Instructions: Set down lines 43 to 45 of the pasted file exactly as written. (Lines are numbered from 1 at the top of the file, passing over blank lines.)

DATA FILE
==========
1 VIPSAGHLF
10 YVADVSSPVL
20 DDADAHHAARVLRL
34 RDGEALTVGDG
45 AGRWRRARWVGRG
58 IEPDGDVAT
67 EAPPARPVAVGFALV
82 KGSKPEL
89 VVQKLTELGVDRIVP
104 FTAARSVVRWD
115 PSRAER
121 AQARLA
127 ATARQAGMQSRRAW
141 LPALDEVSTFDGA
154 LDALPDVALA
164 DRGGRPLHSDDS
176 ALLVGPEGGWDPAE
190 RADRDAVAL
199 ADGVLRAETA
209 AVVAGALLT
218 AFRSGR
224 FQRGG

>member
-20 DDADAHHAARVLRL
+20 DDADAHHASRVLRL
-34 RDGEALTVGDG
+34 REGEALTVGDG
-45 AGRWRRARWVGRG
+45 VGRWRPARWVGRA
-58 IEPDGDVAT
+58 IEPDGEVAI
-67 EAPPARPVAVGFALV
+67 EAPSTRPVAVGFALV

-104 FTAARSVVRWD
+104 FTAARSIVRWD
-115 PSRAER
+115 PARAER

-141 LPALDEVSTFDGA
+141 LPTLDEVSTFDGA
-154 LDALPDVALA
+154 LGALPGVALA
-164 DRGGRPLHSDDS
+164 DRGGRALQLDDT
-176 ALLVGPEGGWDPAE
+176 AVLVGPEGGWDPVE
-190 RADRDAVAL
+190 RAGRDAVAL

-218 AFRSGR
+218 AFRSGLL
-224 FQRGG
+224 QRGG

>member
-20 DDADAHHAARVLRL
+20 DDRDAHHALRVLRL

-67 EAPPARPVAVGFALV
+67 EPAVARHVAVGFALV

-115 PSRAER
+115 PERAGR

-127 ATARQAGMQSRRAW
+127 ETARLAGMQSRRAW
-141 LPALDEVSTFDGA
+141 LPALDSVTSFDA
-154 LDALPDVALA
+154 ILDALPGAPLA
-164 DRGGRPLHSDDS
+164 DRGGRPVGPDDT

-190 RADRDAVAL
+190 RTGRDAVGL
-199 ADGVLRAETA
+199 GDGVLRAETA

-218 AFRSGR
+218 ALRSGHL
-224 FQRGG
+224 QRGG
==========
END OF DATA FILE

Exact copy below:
+164 DRGGRALQLDDT
-176 ALLVGPEGGWDPAE
+176 AVLVGPEGGWDPVE